Actor. Director. Musician. Heartthrob. Feminist icon (sort of). There's only one Ryan Gosling. Women want him. Men want to be him. Most Tumblr blogs are about him. No mere Hollywood pretty boy, he's a model of sensitive masculinity, symbolic of everything modern manhood should aspire to. Did you see The Notebook? Exactly. Filled with edgy humour and photos that graphically illustrate his physical perfection, 100 Reasons to Love Ryan Gosling provides scientifically irrefutable evidence of exactly why Ryan is so damn loveable. Is it because he looks good in anything? Breaks up street brawls? Is great with kids? Has no problem with nudity? It's all these things - and more.
Pundits and politicians often opine on the irrelevance of feminism and the women's movement today. Some commentators describe the state of feminism as "post-feminist," alongside equally questionable claims of Barack Obama's election as signaling a "post-racial" America. Modern Misogyny examines contemporary anti-feminism in a "post-feminist" era. It considers the widespread notion that the feminist movement has ended, in large part because the work of feminism has been completed. In fact, the argument goes, women have been so successful in achieving equality, it is now men who currently are at risk of becoming irrelevant and unnecessary. These sentiments make up modern anti-feminism. Modern Misogyny argues that equality has not been fully achieved and that anti-feminism is now packaged in a more palatable, but stealthy form. This book addresses the nature, function, and implications of modern anti-feminism in the United States. Modern Misogyny explores the landscape of popular culture and politics, emphasizing relatively recent moves away from feminist activism to individualism and consumerism where "self-empowerment" represents women's progress. It also explores the retreat to traditional gender roles after September 11, 2001. It interrogates the assumption that feminism is unnecessary, that women have achieved equality, and therefore those women who do insist on being feminists want to get ahead of men. Finally, it takes a fresh look at the positive role that feminism plays in today's "post-feminist" era, and how feminism does and might function in women's lives. Post-feminist discourse encourages young women to believe that they were born into a free society, so if they experience discrimination, it is an individual, isolated problem that may even be their own fault. Modern Misogyny examines that rendering of feminism as irrelevant and as the silencing and marginalizing of feminists. Anderson calls for a revived feminism that is vigilant in combatting modern forms of sexism.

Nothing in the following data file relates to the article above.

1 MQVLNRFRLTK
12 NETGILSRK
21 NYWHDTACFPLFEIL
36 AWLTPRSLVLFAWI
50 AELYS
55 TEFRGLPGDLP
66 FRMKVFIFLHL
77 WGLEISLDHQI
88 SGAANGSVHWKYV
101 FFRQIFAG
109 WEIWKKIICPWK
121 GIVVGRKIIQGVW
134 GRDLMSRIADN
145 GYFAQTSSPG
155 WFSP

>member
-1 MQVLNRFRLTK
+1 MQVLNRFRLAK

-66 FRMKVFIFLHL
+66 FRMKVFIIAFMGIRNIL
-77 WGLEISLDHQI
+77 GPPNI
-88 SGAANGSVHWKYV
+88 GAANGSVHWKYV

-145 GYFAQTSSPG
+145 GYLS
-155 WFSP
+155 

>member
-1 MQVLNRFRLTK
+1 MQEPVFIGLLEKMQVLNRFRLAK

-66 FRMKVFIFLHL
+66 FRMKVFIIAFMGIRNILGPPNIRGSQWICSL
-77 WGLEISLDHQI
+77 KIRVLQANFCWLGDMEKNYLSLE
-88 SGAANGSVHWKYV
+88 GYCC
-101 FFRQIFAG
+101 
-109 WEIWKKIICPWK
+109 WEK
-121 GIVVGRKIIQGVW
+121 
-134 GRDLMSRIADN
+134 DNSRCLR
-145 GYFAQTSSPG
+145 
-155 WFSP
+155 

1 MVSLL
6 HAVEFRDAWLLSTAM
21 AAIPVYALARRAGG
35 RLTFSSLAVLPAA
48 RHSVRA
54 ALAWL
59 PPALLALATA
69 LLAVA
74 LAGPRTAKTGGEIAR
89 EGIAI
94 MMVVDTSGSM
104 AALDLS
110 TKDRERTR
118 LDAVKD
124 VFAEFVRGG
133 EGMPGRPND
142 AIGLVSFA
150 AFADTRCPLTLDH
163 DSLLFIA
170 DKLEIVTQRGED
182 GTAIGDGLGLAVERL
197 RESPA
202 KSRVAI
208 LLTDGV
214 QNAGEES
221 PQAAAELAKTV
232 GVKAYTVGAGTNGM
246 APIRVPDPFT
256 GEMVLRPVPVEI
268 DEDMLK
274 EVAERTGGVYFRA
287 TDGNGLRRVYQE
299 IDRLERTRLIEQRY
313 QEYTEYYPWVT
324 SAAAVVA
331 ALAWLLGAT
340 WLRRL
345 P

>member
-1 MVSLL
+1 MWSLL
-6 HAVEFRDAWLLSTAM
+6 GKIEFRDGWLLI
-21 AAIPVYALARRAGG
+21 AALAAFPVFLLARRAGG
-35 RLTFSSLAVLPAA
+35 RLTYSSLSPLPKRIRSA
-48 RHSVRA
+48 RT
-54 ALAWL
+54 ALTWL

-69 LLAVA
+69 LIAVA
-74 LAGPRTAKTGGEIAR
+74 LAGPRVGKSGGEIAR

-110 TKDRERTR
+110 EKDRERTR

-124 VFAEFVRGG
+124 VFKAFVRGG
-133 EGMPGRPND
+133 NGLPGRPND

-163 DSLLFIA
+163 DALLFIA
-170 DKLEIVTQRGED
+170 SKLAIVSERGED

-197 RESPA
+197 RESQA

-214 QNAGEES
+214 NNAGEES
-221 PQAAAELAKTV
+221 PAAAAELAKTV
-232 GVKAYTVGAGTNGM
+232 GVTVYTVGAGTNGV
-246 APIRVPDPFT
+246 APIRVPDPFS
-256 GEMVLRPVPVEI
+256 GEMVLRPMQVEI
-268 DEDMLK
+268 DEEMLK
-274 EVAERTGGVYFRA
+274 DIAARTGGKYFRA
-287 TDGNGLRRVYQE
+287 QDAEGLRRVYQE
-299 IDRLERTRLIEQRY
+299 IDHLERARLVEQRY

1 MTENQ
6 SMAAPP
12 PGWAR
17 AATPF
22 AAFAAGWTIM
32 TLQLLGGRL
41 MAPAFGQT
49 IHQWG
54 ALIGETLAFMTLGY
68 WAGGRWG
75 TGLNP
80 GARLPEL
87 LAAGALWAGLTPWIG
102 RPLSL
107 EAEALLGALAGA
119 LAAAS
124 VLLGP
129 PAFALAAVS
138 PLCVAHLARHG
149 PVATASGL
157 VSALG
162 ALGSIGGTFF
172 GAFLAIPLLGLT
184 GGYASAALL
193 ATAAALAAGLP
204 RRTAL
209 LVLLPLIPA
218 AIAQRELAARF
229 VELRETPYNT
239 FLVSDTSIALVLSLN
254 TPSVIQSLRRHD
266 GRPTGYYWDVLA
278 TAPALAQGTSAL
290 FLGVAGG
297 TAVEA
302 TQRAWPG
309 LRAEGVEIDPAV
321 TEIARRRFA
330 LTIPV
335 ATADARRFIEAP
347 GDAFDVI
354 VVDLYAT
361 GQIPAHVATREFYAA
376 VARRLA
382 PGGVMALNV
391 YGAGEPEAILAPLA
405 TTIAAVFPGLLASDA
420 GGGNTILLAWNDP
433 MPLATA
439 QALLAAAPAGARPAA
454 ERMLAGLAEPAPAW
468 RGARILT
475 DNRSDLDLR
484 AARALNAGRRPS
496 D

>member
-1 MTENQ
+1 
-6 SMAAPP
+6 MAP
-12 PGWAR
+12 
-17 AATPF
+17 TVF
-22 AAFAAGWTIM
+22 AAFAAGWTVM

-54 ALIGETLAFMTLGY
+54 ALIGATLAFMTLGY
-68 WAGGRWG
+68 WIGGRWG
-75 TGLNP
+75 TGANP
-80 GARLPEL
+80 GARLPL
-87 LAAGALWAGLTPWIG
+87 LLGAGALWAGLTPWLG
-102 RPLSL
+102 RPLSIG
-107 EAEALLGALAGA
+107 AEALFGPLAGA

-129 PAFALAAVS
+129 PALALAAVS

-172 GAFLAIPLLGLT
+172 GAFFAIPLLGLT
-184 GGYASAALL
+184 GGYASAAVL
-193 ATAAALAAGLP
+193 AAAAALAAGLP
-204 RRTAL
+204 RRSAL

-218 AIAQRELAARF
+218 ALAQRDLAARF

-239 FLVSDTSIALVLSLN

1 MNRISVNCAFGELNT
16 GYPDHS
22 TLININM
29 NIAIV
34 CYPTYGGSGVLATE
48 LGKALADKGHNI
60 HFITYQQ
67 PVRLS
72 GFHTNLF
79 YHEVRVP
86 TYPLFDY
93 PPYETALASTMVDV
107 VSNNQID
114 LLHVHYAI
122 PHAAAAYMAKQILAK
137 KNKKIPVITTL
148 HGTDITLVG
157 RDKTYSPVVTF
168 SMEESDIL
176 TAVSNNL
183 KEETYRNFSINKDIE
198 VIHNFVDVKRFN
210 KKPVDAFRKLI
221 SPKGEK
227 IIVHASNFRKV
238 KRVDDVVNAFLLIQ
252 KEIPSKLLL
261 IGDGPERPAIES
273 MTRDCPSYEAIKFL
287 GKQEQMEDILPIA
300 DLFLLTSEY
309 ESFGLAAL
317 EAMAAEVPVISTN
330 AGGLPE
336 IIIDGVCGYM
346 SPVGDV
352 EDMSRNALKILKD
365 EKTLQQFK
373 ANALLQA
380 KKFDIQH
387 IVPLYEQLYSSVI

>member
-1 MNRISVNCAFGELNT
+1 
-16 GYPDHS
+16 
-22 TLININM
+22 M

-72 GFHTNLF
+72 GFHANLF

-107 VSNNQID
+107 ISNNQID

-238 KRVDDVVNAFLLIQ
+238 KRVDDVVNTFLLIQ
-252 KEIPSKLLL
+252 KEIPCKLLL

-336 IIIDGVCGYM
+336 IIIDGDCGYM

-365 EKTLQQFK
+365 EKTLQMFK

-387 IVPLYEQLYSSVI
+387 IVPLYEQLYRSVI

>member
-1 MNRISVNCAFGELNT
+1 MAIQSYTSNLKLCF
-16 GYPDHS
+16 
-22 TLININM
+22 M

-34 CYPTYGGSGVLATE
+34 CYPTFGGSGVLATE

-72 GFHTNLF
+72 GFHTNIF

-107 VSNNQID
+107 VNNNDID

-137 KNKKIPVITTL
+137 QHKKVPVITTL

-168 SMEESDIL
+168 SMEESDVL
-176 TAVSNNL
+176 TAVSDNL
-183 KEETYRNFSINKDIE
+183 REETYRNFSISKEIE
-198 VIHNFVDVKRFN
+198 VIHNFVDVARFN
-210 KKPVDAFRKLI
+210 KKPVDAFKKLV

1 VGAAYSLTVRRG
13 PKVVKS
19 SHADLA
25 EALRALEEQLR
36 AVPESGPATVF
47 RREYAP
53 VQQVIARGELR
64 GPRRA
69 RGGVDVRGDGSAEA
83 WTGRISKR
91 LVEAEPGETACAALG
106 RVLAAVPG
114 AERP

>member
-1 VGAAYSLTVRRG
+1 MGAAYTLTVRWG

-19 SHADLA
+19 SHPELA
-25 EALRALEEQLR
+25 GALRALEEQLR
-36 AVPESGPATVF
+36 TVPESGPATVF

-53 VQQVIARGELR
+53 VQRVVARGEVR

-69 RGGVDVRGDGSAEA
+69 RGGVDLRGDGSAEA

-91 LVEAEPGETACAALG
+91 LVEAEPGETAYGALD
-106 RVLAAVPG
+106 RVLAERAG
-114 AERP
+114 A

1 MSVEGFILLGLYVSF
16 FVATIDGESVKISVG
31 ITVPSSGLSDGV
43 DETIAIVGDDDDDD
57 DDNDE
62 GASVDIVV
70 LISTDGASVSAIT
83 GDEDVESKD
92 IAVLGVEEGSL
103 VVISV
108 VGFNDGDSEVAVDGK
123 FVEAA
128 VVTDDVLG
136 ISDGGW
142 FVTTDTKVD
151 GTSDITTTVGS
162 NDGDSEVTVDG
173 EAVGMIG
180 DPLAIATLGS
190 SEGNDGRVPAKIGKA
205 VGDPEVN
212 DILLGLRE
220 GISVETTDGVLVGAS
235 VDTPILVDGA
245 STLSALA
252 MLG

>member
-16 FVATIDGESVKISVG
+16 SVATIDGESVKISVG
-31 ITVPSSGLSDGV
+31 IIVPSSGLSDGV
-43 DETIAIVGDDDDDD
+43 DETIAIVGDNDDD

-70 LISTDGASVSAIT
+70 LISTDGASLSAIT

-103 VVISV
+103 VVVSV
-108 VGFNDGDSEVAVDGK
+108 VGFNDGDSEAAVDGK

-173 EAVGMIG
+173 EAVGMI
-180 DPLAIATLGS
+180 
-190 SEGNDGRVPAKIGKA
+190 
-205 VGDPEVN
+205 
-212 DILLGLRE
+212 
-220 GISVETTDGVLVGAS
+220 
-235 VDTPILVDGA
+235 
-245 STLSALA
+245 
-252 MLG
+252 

2014 Best Writer Eisner Award nominee KELLY SUE DeCONNICK (PRETTY DEADLY, Captain Marvel) and VALENTINE DE LANDRO (X-Factor) team up for the very third time to bring you the premiere issue of BITCH PLANET, their highly-anticipated womenin- prison sci-fi exploitation riff. Think Margaret Atwood meets Inglourious Basterds.